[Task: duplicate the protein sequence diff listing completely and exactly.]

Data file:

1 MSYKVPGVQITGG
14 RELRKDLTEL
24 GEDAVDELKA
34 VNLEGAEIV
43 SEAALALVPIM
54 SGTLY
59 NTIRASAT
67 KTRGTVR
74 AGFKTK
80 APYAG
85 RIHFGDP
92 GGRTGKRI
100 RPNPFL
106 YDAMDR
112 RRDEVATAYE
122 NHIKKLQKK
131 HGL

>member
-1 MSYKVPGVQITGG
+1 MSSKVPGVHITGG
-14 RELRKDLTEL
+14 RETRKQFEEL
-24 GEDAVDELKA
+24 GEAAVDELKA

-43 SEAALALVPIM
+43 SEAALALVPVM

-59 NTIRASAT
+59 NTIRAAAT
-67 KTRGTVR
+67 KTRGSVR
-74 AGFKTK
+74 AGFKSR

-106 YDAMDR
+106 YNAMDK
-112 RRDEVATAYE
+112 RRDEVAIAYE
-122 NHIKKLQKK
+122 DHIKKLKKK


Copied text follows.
1 MSYKVPGVQITGG
14 RELRKDLTEL
24 GEDAVDELKA
34 VNLEGAEIV
43 SEAALALVPIM
54 SGTLY
59 NTIRASAT
67 KTRGTVR
74 AGFKTK
80 APYAG
85 RIHFGDP
92 GGRTGKRI
100 RPNPFL
106 YDAMDR
112 RRDEVATAYE
122 NHIKKLQKK
131 HGL

>member
-1 MSYKVPGVQITGG
+1 MSSKVPGVHITGG
-14 RELRKDLTEL
+14 RETRKQFEEL
-24 GEDAVDELKA
+24 GEAAVDELKA

-43 SEAALALVPIM
+43 SEAALALVPVM

-59 NTIRASAT
+59 NTIRAAAT
-67 KTRGTVR
+67 KTRGSVR
-74 AGFKTK
+74 AGFKSR

-106 YDAMDR
+106 YNAMDK
-112 RRDEVATAYE
+112 RRDEVAIAYE
-122 NHIKKLQKK
+122 DHIKKLKKK